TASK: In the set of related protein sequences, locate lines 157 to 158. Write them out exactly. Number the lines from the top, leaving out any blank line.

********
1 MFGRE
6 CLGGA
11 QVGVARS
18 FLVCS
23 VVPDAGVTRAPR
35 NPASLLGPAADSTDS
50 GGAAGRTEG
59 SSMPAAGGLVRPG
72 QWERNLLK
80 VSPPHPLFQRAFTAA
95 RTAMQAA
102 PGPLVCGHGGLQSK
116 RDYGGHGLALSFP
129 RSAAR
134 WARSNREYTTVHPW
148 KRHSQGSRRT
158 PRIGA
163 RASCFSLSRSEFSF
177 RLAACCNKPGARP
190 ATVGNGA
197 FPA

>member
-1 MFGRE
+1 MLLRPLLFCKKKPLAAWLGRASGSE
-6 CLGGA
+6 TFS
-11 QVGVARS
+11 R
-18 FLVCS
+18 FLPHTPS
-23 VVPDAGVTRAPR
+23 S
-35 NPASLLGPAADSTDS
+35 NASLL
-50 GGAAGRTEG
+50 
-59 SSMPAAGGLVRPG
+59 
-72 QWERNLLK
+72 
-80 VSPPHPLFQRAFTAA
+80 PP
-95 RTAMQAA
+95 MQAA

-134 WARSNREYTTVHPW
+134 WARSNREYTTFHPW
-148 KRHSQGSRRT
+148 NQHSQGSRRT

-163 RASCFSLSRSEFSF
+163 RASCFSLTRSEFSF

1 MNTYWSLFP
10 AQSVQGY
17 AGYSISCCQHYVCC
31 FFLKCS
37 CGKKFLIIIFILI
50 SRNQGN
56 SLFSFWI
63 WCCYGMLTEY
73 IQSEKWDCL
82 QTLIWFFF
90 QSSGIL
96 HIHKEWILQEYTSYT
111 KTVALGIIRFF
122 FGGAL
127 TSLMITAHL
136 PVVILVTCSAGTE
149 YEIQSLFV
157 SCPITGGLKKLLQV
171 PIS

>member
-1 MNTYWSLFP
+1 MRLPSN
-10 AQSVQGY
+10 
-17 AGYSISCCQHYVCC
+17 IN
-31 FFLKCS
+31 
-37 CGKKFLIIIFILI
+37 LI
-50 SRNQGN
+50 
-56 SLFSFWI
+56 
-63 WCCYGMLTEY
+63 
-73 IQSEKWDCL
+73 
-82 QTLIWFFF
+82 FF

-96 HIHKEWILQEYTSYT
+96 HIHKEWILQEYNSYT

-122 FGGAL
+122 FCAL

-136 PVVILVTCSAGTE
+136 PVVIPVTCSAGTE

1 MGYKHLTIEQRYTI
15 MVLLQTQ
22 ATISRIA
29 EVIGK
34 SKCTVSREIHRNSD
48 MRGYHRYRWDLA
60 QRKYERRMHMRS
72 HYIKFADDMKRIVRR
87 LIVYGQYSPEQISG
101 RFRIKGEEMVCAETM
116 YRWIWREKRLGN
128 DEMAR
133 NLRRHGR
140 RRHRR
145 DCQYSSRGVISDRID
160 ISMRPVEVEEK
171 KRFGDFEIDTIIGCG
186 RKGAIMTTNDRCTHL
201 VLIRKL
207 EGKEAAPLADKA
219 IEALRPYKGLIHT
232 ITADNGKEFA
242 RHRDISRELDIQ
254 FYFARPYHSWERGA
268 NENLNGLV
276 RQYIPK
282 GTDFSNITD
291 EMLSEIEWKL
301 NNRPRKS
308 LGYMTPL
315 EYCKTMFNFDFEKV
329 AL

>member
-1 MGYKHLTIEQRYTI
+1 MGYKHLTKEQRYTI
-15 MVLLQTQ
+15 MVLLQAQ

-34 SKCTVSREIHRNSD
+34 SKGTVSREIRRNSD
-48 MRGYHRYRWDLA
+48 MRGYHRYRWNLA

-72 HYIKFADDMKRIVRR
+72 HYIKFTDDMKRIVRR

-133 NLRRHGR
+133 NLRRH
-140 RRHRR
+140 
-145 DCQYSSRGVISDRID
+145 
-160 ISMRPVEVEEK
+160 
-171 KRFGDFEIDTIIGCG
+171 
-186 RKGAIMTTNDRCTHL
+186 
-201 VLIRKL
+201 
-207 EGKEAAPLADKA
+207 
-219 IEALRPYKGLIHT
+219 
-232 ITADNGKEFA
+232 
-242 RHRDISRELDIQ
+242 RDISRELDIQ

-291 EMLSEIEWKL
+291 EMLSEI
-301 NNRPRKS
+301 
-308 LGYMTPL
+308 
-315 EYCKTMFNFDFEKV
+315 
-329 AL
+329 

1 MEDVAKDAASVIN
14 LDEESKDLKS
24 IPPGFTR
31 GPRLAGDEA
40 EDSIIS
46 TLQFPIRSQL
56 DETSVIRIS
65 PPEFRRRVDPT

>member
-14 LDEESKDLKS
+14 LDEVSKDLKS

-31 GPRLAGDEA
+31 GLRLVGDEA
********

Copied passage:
+219 
-232 ITADNGKEFA